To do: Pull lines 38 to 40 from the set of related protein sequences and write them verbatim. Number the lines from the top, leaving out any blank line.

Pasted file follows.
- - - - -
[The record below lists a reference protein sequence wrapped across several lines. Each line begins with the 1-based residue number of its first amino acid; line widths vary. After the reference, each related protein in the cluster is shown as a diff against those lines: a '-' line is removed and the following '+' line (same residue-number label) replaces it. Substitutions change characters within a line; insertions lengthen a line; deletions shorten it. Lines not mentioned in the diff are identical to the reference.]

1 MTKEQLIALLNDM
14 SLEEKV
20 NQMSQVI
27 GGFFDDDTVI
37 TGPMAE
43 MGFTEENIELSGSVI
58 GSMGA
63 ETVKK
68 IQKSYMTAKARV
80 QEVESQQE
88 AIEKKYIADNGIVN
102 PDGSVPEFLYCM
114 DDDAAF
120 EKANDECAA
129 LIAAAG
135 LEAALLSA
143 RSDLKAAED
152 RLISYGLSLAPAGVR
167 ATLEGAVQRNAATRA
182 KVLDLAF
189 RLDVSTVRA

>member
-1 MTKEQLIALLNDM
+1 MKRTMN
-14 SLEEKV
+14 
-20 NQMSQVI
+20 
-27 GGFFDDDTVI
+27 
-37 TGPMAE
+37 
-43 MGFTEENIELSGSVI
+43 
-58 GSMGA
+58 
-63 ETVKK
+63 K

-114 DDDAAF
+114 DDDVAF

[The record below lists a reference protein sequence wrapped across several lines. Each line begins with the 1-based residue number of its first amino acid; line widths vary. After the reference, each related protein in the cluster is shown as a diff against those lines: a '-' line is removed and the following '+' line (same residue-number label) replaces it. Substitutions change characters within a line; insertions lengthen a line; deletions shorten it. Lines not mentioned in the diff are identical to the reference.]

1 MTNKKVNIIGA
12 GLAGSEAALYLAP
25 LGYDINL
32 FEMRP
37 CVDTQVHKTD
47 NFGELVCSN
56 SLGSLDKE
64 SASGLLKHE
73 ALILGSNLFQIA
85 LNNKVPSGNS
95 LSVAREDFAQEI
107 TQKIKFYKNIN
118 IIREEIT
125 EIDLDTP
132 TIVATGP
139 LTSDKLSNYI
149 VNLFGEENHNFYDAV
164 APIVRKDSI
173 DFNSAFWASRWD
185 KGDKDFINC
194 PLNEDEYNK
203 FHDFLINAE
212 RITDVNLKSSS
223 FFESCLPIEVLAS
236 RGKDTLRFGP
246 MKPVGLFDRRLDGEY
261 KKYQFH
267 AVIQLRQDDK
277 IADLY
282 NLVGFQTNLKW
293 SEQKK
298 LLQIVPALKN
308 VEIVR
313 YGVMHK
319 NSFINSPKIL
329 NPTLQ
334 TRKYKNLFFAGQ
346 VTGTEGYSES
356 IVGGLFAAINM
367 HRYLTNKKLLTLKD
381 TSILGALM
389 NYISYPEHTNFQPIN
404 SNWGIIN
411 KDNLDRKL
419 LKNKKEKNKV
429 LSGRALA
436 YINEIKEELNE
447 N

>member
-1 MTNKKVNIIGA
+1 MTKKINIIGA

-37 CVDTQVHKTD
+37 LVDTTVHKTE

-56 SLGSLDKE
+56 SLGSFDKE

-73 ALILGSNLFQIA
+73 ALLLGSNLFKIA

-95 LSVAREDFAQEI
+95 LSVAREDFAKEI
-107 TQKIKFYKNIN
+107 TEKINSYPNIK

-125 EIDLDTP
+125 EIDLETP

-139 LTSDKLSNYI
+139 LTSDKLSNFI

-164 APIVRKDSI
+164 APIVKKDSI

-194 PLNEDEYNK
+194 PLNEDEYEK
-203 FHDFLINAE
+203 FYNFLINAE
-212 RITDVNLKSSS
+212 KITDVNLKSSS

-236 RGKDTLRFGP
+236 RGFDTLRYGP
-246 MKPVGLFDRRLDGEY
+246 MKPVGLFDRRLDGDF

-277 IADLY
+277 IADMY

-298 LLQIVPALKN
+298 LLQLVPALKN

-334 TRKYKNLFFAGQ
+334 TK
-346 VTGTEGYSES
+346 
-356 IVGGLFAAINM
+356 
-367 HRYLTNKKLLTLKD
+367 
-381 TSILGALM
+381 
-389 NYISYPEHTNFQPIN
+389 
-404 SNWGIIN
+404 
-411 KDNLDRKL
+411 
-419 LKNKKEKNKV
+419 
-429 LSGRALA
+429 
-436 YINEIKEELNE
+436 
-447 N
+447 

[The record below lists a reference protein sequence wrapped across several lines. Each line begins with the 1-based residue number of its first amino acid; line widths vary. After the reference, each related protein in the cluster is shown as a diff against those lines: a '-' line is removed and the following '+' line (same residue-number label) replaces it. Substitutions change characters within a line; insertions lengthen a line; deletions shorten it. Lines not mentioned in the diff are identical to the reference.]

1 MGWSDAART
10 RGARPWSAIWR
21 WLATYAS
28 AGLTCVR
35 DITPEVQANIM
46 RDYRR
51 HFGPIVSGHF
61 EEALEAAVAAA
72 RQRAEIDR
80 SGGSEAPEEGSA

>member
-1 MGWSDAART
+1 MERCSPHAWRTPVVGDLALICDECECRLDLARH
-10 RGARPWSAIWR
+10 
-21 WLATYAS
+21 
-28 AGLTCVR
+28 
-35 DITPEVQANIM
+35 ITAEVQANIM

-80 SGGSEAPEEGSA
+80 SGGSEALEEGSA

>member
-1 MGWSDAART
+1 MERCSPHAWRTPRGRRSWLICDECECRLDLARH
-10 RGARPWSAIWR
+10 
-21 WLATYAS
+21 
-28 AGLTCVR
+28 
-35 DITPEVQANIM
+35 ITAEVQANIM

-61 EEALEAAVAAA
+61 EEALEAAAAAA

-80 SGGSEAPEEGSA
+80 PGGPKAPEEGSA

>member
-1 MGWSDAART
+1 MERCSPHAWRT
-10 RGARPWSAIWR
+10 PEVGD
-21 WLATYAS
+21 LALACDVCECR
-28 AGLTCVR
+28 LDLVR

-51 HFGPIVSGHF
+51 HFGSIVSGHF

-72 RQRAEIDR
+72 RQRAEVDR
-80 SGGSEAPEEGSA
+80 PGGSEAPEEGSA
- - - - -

-63 ETVKK
+63 K

-114 DDDAAF